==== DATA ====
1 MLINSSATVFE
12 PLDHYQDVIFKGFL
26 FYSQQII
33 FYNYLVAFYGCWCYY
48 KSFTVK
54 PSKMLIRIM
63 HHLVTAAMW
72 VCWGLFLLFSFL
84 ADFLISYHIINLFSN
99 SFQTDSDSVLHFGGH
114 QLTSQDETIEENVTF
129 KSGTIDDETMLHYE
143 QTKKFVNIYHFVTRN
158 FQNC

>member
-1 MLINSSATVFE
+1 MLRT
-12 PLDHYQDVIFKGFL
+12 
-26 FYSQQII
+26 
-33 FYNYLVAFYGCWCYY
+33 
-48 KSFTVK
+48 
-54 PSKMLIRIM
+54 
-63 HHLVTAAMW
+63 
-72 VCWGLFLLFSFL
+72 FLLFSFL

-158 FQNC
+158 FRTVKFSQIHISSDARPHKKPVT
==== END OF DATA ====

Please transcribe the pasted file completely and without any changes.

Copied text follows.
1 MLINSSATVFE
12 PLDHYQDVIFKGFL
26 FYSQQII
33 FYNYLVAFYGCWCYY
48 KSFTVK
54 PSKMLIRIM
63 HHLVTAAMW
72 VCWGLFLLFSFL
84 ADFLISYHIINLFSN
99 SFQTDSDSVLHFGGH
114 QLTSQDETIEENVTF
129 KSGTIDDETMLHYE
143 QTKKFVNIYHFVTRN
158 FQNC

>member
-1 MLINSSATVFE
+1 MLRT
-12 PLDHYQDVIFKGFL
+12 
-26 FYSQQII
+26 
-33 FYNYLVAFYGCWCYY
+33 
-48 KSFTVK
+48 
-54 PSKMLIRIM
+54 
-63 HHLVTAAMW
+63 
-72 VCWGLFLLFSFL
+72 FLLFSFL

-158 FQNC
+158 FRTVKFSQIHISSDARPHKKPVT